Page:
Colmenares added that in light of the revelations of the hearing, he would look into possible violations by the mining company of the Anti-Graft and Corrupt Practices Act.

He said, “The first issue is whether SMI’s funding of the army is legal or constitutes a form of bribery of public officials… and that local civilian units should not receive any money from SMI.”

However, the company maintains that the civilian units are funded through the community peace and security programmes run by the municipalities of Tampakan and Kiblawan and that it forbids its staff from engaging in bribery.

Judy Pasimio, from Purple Action for Indigenous Women’s Rights, reported, “And we need not imagine how rabidly mayor Diamante and the military defend SMI, even in the face of the clear involvement of the military in the B’laan killings—Juvy Capion and her two sons; and lately, Kitari, the brother of Daguil Capion.”

Pasimo described the testimony of Diamante as scary, saying that although such involvement had always been suspected, the brazen admission of the mayor about the funding from the mining company payments is callous, given the plight of the B’laan people.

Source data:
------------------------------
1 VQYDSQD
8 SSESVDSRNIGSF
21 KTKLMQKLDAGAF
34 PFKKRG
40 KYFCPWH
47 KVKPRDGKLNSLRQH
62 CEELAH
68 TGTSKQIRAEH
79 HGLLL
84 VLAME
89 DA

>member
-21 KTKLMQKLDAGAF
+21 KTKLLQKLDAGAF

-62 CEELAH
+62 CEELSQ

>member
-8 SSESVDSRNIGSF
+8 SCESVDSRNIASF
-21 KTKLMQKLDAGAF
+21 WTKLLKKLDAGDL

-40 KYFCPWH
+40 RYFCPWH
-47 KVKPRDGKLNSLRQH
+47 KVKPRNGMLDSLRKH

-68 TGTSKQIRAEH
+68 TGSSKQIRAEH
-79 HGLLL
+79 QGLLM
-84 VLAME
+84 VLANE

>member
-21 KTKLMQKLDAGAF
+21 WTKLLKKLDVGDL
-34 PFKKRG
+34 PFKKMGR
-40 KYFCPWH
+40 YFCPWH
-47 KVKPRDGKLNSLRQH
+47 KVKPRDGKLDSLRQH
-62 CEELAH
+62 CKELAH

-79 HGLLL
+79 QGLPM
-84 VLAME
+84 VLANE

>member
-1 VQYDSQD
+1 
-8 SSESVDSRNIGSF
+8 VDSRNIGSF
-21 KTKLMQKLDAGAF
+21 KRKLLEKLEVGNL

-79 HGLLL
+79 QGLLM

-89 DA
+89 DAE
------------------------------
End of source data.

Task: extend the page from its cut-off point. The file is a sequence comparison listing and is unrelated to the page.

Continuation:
She added that the funds, which are supposed to be used for the implementation of SMI’s community-based peace and security plan, are given direct to local government units for dispersal.

Baguilat was critical of Diamante for immediately putting a 300,000 peso bounty on the head of Daguil Capion when the military attack failed to kill him.

He said that it is wrong to demonise indigenous people as bandits for defending their  ancestral lands.

A statement released by the Social Action Centre Marbel, says, “Instead of the military defending the people, it defends and protects foreign investments and kills community members. The government is killing its own people, because of this mining problem.”

He adds that despite this, the company still receives support from the highest levels of government in the country, as despite the murders, it still procured an Environmental Compliance Certificate.

Daniel Arias, from Alyansa Tigil Mina (Alliance Against Mining), said, “SMI can no longer deny that those killings are rooted in the presence of the mining project and this was confirmed by the testimony of mayor Diamante and the military.”

A lawyer, Macki Maderazon, from the Philippine Misereor Partnerships Inc. Anti-Mining Advocacy, said, “This is not in accord with the duty of the government to protect the human rights of the people against corporate abuse in accordance with the United Nations Framework and Guiding Principle on Business and Human Rights, to which our government is a signatory.”

The Australian-Philippine joint mining venture says it will invest US$5.6 billion ($43.37 billion) in the gold-and-copper-rich area.

Maderazon adds that the issuing of a mining certificate by the administration of Noynoy Aquino makes its position clear. “So the bias is clear. It is tragic,” he concludes.